Built amphitheatrically on the slopes of Profitis Ilias at the southern end of the island of Karpathos, the town of Menetes lies nestled inside the mountain at an elevation of about 300 meters. The island’s largest village, with more than 500 permanent inhabitants, Menetes is a prime example of a settlement that was originally built to avoid pirate raids. The town is “protected” by the Church of the Dormition of the Virgin Mary, which literally stands on the edge of a cliff. Directly opposite, perched on a rock overlooking the town stands the church of Aghios Spyridonas, the patron saint of Menetes, which was built in the late 19th century.
The Gerapetritis family works hard to preserve the local cuisine, customs, and traditions in Menetes, where you can get lost in the winding, maze-like alleys, where the view of the Mediterranean Sea gives you a sense of peace and calm, and where the spirit of resistance and the value of freedom forged the soul of Karpathos. At their bakery, which was established almost 20 years ago, siblings Michalis and Marianna, along with their mother Koula and occasionally their father Giannis, knead all their products by hand, from simits and zibilia to cakes.
An ode to simits
Around ten o’clock in the morning, eight people gather around a long wooden bench. They work together like a relay team, with Koula setting the pace. The first person uses a knife to cut the dough into thin strips, which are then passed on to the next person to knead. Everyone works quickly and methodically, with the knowledge gained through experience. The kneaded strips are passed down the chain to be formed into simits: first a ring, then vertical strips stacked on top of each other – nine strips in all. The last person coats the simit in sesame seeds, aniseed, black caraway, cumin, and nutmeg in a round pan. The dough itself already contains more herbs.
Once prepared, they are baked and allowed to dry for about 1.5 hours. “The simits, broken into smaller pieces in a wicker tray with candy, chewing gum and sugared almonds, are given out as a treat at weddings and christenings”, explains Michalis, adding that they make over 300 simits every day. Crunchy, with a distinct aniseed taste, they are also eaten as a breakfast snack with cheese and butter. “The smaller version is called ‘karelaki’”, adds Marianna.
The family’s history parallels that of the local community, which began to emigrate en masse to the United States, Canada, and Australia after World War II. Koula, who was born in Australia, came to Karpathos when she was three years old. She married Giannis when she was young, and they have lived together happily for more than 50 years. They worked tirelessly to make a better life for themselves. They used to run a taverna in the same location before they decided to convert it into a bakery. “I spent six months in Athens learning the trade. I’ve had a variety of jobs over the years. I’ve worked as a farmhand, as a construction worker ,and as a fisherman”, says Michalis.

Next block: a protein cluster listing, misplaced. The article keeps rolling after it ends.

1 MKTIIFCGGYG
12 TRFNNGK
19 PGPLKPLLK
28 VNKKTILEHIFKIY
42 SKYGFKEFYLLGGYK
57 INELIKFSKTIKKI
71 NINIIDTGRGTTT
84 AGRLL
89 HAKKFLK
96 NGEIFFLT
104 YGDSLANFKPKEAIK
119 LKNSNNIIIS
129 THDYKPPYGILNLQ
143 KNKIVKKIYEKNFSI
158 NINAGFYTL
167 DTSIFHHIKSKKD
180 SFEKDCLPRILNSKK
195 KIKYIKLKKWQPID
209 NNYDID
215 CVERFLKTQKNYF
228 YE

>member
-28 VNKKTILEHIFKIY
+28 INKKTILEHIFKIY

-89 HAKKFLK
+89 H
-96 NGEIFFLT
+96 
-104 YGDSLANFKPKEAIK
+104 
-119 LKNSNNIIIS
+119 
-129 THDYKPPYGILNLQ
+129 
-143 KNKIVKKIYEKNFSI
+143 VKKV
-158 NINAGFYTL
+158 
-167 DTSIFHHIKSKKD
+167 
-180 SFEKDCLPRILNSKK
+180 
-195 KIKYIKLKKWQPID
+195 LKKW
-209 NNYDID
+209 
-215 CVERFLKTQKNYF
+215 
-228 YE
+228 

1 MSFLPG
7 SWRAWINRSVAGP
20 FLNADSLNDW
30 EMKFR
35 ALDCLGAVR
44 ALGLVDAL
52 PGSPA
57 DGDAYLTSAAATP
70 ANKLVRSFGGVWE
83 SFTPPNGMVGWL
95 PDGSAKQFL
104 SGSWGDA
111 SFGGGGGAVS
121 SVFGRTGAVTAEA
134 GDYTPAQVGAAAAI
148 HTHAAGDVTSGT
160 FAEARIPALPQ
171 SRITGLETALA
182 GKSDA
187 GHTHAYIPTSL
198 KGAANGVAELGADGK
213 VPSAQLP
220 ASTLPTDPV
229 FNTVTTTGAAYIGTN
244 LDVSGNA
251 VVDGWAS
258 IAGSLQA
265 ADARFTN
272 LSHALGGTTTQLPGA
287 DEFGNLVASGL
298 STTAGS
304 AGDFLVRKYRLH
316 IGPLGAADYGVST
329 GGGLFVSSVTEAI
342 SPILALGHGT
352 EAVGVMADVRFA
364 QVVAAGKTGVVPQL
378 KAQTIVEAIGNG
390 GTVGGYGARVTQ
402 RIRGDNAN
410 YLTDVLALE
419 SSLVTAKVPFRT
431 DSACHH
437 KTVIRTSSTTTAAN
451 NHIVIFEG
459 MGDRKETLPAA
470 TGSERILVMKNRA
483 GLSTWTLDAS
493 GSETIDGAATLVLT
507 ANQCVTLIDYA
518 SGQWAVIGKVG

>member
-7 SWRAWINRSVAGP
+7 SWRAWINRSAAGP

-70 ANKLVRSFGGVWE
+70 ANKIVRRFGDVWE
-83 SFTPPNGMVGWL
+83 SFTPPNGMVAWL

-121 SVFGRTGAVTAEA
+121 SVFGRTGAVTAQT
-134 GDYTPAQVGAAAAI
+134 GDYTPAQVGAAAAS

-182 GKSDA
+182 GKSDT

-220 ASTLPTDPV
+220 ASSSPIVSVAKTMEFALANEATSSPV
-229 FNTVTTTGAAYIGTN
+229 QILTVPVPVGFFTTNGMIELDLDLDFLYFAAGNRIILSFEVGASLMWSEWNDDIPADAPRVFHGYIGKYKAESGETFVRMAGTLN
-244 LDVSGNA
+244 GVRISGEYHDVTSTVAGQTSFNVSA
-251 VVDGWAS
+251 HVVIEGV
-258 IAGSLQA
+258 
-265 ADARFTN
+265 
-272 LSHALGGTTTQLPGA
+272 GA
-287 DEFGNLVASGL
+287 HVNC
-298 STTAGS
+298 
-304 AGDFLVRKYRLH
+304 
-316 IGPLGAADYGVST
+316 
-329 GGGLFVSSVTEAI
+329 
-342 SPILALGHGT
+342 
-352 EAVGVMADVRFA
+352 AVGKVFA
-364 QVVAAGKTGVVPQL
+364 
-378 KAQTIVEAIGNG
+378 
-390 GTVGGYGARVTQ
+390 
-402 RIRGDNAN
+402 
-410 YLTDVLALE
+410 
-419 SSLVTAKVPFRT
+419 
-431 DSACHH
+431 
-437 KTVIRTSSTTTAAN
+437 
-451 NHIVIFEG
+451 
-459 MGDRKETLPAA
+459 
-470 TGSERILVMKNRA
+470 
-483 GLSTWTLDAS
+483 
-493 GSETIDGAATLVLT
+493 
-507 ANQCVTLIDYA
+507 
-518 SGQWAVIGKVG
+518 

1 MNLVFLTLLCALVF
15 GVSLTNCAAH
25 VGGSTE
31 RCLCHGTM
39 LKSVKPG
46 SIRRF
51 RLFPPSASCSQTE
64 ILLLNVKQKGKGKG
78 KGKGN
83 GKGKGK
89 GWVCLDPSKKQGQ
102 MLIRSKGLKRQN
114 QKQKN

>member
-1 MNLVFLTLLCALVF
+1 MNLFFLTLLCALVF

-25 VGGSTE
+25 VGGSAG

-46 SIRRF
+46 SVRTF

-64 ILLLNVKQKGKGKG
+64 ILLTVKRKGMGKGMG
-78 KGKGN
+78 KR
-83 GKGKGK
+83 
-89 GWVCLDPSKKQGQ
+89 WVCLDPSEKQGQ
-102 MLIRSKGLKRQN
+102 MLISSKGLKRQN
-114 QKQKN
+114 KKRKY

Not your typical cake
Just before his fiftieth birthday, he thinks back to his early years of playing with his friends, bouncing from rooftop to rooftop and chasing each other with homemade slingshots and bows while coming up with new games to kill time. He nostalgically remembers the fish stew his mother used to make and the milk he used to drink directly from the goat at his family’s summer home in the nearby town of Stavri, where Koula cooked all their meals, as well as goods like the ones they currently sell at their bakery, in a wood-fired oven.
“Have you had some cake?”, Marianna asks me with a smile as I’m having a chat with her parents on the white-and-blue staircase next to the bakery, which, from a distance, resembles the Greek flag. She offers me something fluffy and aromatic, the size and shape of a shortcrust cheese pie, made with anthotyro cheese (myzithra cheese may also be used), cinnamon, and sugar. “This is the cake we make, and it comes in two varieties. One is milk-based, like the one you’re having now, and and the other is a brioche-type cake with mahleb and mastic”, she explains. While we’re talking, they offer tourists delicious simits, kourabiedes (shortbread-type biscuit with ground almonds), cabbage pies (savory pies with greens), and sourdough bread with butter. Every year, they go to the Church of the Cross to get holy water for the dough they use for this particular bread, because they also make yellow bread and black bread, among others.
They are hospitable and kind people who love their village and identify with its history and legacy. Regardless of how difficult it is for them to source local products (only their olive oil is sourced locally) or how expensive it is for raw materials to reach Karpathos due to rising prices, they continue to remain open all year round, taking care of their fellow townspeople and making sure that they have bread on the table on Sunday, while keeping their tradition alive in order to pass it on to the younger generation. They are heroic frontiersmen who cherish their heritage and their community.
This article was previously published in Greek at gastronomos.gr.